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Ireland set for two periods of fine weather this month – people urged to take extreme care in water

  • Ireland is set for two weeks of fine weather with temperatures soaring to 24C
  • Lifeguards have now commenced operations at all marked Irish beaches
  • Campaigners urged people to heed water safety warnings amid a major increase in water sports activity

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Artist Sean Corcoran, from Waterford, Ireland, creates a piece of sand art on the beach at Tyninghame, East Lothian, during the European Land Art Festival in East Lothian. Jane Barlow/PA Wire

Artist Sean Corcoran, from Waterford, Ireland, creates a piece of sand art on the beach at Tyninghame, East Lothian, during the European Land Art Festival in East Lothian. Jane Barlow/PA Wire

Artist Sean Corcoran, from Waterford, Ireland, creates a piece of sand art on the beach at Tyninghame, East Lothian, during the European Land Art Festival in East Lothian. Jane Barlow/PA Wire

Water safety groups issued an appeal for people to exercise extreme care in rivers, lakes and seas as Ireland is set for two weeks of fine weather with temperatures soaring to 24C.

Ireland is set for two periods of fine weather over the next six weeks - July 7-13 and July 19-Aug 6 - with extended dry spells and temperatures never dropping below 20C. July 12 could see temperatures soar to 24C.

Lifeguards have now commenced operations at all marked Irish beaches – and campaigners urged people to heed water safety warnings amid a major increase in water sports activity.

Water Safety Ireland (WSI), the Irish Coast Guard and the RNLI have appealed to people to follow safety rules and to adhere to all regulations when engaged in water sports.

A total of 79 people drowned in Ireland last year - almost 5pc more than in 2020.

Over the past decade, Ireland has suffered 1,108 drownings - the bulk  of which occur in the June-August period when people engage in water sports in rivers, lakes and seas.

Repeated safety campaigns have seen the number of drownings steadily declining over the past 15 years.

While 2007 witnessed a total of 168 drownings, that figure has steadily been brought down to 105 in 2019, 76 in 2020 and 79 in 2021.

WSI chief executive Roger Sweeney said drownings remain a significant public health issue.

"Drownings can happen quickly and silently and warmer weather sometimes lulls people into a false sense of security," he said.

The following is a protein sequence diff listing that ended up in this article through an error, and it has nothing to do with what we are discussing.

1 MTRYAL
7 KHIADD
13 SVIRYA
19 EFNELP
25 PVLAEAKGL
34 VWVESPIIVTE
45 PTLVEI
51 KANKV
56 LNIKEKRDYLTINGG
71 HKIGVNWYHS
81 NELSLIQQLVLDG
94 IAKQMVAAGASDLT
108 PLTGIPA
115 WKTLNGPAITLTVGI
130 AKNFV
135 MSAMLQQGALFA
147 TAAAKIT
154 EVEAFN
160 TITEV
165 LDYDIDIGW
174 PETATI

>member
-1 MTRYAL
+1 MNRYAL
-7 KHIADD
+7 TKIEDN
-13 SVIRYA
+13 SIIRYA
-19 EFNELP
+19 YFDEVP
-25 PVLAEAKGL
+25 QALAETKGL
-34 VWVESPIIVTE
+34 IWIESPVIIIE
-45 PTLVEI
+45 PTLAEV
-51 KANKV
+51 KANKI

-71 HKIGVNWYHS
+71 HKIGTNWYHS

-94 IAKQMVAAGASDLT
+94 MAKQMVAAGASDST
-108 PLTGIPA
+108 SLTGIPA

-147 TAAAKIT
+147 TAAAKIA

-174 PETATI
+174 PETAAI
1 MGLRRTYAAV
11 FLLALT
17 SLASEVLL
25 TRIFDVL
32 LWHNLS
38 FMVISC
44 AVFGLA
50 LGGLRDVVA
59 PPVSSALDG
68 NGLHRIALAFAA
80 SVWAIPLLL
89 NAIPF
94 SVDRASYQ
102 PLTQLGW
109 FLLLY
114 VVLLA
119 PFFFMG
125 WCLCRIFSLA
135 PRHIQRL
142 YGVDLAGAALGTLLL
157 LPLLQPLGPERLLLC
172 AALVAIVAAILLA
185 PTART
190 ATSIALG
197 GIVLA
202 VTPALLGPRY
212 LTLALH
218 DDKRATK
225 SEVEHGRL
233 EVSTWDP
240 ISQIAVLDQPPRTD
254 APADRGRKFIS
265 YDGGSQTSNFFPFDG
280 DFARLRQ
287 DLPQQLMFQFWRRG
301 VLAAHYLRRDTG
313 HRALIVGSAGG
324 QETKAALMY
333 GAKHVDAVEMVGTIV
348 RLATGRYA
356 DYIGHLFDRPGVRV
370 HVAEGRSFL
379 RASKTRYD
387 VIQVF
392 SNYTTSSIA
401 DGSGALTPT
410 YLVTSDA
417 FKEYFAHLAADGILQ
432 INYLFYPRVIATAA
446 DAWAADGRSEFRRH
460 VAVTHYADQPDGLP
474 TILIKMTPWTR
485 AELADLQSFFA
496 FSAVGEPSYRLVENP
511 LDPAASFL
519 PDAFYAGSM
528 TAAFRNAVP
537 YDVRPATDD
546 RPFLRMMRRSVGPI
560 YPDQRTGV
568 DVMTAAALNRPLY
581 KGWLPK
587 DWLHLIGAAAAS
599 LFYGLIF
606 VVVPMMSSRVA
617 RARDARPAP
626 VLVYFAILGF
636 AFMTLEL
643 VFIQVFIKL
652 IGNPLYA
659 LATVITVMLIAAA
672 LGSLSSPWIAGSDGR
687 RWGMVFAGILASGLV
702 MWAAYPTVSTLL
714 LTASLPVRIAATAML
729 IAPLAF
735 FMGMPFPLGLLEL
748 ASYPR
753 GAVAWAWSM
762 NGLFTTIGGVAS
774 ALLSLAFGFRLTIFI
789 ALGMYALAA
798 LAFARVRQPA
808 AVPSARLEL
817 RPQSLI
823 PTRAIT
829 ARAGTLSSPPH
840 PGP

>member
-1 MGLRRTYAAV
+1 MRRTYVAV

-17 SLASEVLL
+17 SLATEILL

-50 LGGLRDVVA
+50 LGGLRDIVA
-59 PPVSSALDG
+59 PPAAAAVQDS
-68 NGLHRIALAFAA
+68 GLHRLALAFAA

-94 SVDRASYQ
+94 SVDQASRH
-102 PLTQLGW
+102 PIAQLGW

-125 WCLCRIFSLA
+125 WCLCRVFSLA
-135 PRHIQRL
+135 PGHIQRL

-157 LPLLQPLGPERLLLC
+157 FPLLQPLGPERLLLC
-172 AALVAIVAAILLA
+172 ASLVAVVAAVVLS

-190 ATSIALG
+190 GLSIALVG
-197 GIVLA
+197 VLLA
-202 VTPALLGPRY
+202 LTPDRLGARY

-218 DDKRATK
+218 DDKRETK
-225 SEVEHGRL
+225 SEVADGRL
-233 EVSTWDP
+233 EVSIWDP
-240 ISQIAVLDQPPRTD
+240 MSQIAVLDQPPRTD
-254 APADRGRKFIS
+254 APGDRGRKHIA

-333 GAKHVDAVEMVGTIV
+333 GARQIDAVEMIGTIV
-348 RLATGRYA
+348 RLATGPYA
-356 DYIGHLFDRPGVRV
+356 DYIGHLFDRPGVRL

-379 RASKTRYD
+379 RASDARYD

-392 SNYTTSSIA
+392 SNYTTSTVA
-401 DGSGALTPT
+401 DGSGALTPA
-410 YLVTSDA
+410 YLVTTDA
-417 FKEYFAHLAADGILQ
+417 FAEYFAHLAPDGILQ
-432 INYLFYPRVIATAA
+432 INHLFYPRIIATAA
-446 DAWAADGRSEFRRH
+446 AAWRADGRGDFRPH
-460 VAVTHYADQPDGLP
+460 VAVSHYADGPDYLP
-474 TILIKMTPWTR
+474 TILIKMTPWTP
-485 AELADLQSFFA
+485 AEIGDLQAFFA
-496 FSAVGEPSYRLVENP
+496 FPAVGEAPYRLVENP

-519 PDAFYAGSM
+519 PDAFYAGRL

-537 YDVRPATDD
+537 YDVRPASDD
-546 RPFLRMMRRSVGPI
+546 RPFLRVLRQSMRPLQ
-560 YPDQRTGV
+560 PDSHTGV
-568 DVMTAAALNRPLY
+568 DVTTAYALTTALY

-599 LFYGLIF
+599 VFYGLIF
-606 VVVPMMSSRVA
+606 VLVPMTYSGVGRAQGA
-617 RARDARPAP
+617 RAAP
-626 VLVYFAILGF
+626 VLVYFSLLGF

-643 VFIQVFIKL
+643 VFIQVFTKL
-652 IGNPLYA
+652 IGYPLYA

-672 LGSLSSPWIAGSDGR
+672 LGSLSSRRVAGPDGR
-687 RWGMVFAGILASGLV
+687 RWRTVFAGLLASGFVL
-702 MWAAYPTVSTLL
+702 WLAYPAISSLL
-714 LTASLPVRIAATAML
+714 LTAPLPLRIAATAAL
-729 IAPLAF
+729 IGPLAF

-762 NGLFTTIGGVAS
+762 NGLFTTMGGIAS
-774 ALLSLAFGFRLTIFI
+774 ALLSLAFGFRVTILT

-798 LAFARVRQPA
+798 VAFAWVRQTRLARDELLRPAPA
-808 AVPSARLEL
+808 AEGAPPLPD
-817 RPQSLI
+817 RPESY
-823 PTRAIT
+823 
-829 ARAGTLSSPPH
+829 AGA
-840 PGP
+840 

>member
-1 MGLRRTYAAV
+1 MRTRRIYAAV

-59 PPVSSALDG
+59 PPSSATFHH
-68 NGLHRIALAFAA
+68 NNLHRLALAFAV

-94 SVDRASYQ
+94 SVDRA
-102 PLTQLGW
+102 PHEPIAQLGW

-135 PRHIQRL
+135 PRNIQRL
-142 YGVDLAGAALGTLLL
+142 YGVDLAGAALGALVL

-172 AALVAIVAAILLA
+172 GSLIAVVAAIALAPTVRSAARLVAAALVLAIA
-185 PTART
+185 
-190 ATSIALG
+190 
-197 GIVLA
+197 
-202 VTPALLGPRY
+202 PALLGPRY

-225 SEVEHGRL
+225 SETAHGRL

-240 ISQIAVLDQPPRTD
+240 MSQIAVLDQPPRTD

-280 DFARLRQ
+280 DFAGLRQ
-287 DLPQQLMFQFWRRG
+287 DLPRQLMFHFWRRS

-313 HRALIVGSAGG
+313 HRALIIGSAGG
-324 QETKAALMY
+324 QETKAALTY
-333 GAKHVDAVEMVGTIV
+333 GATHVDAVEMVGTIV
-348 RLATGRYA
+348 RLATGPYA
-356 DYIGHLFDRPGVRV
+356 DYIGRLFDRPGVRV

"However, waterways are still quite cool which affects the muscles needed to swim safely back to shore. Swim at lifeguarded waterways or in designated bathing areas that are known to be safe and have ringbuoys present."

"Stay within your depth, supervise children closely and never use inflatable toys on open water as you can be swept from shore in an instant."

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Some Irish beaches have now banned the use of inflatable downs as flotation devices for children after a number of near-tragedies.

WSI warned that, sadly, alcohol remains a factor in one-in-three drownings in Ireland.

"Alcohol should never be consumed before any aquatic activity as it can lead to someone overestimating their ability and underestimating the risks," he said.

RNLI Water Safety Lead, Kevin Rahill, urged people to follow simple safety guidelines.

"If you are going swimming, try to avoid going alone and make sure you are visible at all times by wearing a brightly coloured swim cap."

"Use a tow float and carry a suitable means of communication such as a mobile phone in a waterproof pouch and a whistle.

"If you get into trouble in the water, Float to Live: lean back, using your arms and legs to stay afloat. Control your breathing, then call for help or swim to safety.

"For those going afloat, wear a lifejacket or personal floatation device and carry a reliable means of raising the alarm such as a VHF radio or mobile phone. Go prepared by checking the weather forecast and tide times, tell someone where you are going and what time you will be back, and importantly, what to do if you do not arrive back on time."

Lifeguards have commenced operations at Ireland's major holiday beaches including those in Dublin, Wexford, Waterford, Cork, Kerry, Clare, Galway and Donegal.

Normal lifeguard hours are from 10.30am to 7pm seven days a week - and bathers are urged to watch for safety flags displayed on guarded beaches.

Cork alone has 40 full-time lifeguards as well as support personnel deployed to ensure water safety across a county that accounts for one-fifth of Ireland's coastline.


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